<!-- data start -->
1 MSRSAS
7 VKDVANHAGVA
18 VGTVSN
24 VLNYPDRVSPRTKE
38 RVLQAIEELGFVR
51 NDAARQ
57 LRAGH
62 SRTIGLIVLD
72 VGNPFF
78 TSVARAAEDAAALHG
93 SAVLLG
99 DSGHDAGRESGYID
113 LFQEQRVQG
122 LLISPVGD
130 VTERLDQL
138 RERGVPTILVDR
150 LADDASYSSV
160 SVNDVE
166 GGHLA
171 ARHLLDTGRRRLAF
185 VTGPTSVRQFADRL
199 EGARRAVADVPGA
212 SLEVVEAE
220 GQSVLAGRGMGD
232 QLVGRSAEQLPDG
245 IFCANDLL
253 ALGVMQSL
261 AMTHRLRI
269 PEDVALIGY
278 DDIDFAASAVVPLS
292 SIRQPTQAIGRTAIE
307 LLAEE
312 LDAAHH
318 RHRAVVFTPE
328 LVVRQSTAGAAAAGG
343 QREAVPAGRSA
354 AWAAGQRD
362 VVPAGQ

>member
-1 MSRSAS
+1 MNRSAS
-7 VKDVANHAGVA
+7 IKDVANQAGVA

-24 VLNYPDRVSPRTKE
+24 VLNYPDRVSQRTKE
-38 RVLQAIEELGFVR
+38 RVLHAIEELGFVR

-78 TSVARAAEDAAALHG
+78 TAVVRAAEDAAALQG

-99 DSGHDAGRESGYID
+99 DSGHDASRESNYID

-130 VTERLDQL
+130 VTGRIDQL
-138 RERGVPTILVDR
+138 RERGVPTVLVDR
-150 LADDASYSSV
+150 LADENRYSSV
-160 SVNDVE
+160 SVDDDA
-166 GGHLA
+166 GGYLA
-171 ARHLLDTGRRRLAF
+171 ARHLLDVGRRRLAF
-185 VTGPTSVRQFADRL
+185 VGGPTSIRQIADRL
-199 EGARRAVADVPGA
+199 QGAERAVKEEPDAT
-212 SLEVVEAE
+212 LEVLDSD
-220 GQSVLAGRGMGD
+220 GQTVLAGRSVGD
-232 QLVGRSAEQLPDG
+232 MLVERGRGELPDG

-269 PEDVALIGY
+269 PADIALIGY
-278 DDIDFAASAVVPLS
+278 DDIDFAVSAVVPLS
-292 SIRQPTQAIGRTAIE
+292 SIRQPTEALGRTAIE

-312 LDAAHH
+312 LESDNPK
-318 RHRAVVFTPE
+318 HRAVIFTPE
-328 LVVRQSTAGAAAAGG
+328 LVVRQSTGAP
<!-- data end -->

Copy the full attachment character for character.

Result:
1 MSRSAS
7 VKDVANHAGVA
18 VGTVSN
24 VLNYPDRVSPRTKE
38 RVLQAIEELGFVR
51 NDAARQ
57 LRAGH
62 SRTIGLIVLD
72 VGNPFF
78 TSVARAAEDAAALHG
93 SAVLLG
99 DSGHDAGRESGYID
113 LFQEQRVQG
122 LLISPVGD
130 VTERLDQL
138 RERGVPTILVDR
150 LADDASYSSV
160 SVNDVE
166 GGHLA
171 ARHLLDTGRRRLAF
185 VTGPTSVRQFADRL
199 EGARRAVADVPGA
212 SLEVVEAE
220 GQSVLAGRGMGD
232 QLVGRSAEQLPDG
245 IFCANDLL
253 ALGVMQSL
261 AMTHRLRI
269 PEDVALIGY
278 DDIDFAASAVVPLS
292 SIRQPTQAIGRTAIE
307 LLAEE
312 LDAAHH
318 RHRAVVFTPE
328 LVVRQSTAGAAAAGG
343 QREAVPAGRSA
354 AWAAGQRD
362 VVPAGQ

>member
-1 MSRSAS
+1 MNRSAS
-7 VKDVANHAGVA
+7 IKDVANQAGVA

-24 VLNYPDRVSPRTKE
+24 VLNYPDRVSQRTKE
-38 RVLQAIEELGFVR
+38 RVLHAIEELGFVR

-78 TSVARAAEDAAALHG
+78 TAVVRAAEDAAALQG

-99 DSGHDAGRESGYID
+99 DSGHDASRESNYID

-130 VTERLDQL
+130 VTGRIDQL
-138 RERGVPTILVDR
+138 RERGVPTVLVDR
-150 LADDASYSSV
+150 LADENRYSSV
-160 SVNDVE
+160 SVDDDA
-166 GGHLA
+166 GGYLA
-171 ARHLLDTGRRRLAF
+171 ARHLLDVGRRRLAF
-185 VTGPTSVRQFADRL
+185 VGGPTSIRQIADRL
-199 EGARRAVADVPGA
+199 QGAERAVKEEPDAT
-212 SLEVVEAE
+212 LEVLDSD
-220 GQSVLAGRGMGD
+220 GQTVLAGRSVGD
-232 QLVGRSAEQLPDG
+232 MLVERGRGELPDG

-269 PEDVALIGY
+269 PADIALIGY
-278 DDIDFAASAVVPLS
+278 DDIDFAVSAVVPLS
-292 SIRQPTQAIGRTAIE
+292 SIRQPTEALGRTAIE

-312 LDAAHH
+312 LESDNPK
-318 RHRAVVFTPE
+318 HRAVIFTPE
-328 LVVRQSTAGAAAAGG
+328 LVVRQSTGAP